Yelena Bonner on Gilad Shalit's human rights
By Marian Lebor
June 19, 2011
Yelena Bonner, the outstanding human rights activist and former Soviet Union dissident, died 18 June 2011, one week before the fifth anniversary of the kidnapping of Gilad Shalit.
Here is part of Yelena Bonner's memorable speech to the Oslo Freedom Forum, delivered just over two years ago when she was 86.
"And another question that has been a thorn for me for a long time. It’s a question for my human rights colleagues. Why doesn’t the fate of the Israeli soldier Gilad Shalit trouble you in the same way as the fate of the Guantanamo prisoners?
You fought for and won the opportunity for the International Committee of the Red Cross, journalists, and lawyers to visit Guantanamo. You know prison conditions, the prisoners’ everyday routine, their food. You have met with prisoners subjected to torture. The result of your efforts has been a ban on torture and a law to close this prison. President Obama signed it in the first days of his coming to the White House. And although he, like President Bush before him, does not know what to do with the Guantanamo prisoners, there is hope that the new Administration will come up with something.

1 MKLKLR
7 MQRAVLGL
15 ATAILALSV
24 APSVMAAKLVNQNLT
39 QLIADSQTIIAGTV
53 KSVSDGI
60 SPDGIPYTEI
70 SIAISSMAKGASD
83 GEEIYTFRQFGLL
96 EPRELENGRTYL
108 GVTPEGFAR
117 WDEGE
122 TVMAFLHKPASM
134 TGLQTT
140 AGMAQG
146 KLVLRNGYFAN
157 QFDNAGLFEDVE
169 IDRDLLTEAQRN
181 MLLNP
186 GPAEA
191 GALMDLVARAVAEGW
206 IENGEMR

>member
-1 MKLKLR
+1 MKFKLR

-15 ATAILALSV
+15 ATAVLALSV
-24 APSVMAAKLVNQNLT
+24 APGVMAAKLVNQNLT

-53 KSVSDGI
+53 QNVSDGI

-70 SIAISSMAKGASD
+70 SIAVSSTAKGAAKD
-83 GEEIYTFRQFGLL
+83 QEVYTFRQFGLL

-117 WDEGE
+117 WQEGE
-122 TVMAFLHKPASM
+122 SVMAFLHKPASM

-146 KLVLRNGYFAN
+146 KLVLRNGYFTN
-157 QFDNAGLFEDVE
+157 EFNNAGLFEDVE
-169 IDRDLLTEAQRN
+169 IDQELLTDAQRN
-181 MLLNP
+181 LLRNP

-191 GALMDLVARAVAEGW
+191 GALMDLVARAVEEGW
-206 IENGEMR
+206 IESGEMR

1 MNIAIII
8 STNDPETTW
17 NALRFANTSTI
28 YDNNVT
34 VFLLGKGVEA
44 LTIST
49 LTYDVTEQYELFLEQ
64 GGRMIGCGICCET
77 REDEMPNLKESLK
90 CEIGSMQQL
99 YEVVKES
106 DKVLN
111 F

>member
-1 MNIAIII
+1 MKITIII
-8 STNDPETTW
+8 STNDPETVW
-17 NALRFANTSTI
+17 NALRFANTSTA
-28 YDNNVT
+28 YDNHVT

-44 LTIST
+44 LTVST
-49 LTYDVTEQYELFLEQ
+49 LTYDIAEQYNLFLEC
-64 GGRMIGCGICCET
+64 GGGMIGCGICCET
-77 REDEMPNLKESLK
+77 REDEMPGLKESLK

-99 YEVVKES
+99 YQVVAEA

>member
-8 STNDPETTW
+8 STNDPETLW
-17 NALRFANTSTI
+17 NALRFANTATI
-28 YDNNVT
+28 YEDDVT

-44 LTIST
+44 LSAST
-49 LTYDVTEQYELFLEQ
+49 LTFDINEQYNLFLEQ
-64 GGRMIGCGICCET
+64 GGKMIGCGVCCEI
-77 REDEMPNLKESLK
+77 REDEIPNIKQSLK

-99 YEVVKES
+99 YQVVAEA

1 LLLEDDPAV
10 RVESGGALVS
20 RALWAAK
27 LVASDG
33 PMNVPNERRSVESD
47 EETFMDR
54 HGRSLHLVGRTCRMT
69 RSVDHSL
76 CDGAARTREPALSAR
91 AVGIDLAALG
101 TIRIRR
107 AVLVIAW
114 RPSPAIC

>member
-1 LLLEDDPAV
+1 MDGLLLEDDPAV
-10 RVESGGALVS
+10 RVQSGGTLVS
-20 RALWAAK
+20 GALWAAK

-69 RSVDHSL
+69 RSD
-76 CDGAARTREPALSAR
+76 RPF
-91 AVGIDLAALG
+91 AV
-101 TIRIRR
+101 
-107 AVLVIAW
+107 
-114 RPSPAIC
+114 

But during the two years Shalit has been held by terrorists, the world human rights community has done nothing for his release. Why? He is a wounded soldier, and fully falls under the protection of the Geneva Conventions. The Conventions say clearly that hostage-taking is prohibited, that representatives of the Red Cross must be allowed to see prisoners of war, especially wounded prisoners, and there is much else written in the Geneva Conventions about Shalit’s rights. The fact that representatives of the Quartet conduct negotiations with the people who are holding Shalit in an unknown location, in unknown conditions, vividly demonstrates their scorn of international rights documents and their total legal nihilism. Do human rights activists also fail to recall the fundamental international rights documents?
And yet I still think (and some will find this naïve) that the first tiny, but real step toward peace must become the release of Shalit. Release — not exchange for 1000 or 1,500 prisoners who are in Israeli prisons serving court sentences for real crimes.
Returning to my question of why human rights activists are silent, I can find no answer except that Shalit is an Israeli soldier, Shalit is a Jew. So again, it is conscious or unconscious anti-Semitism. Again, it is fascism."
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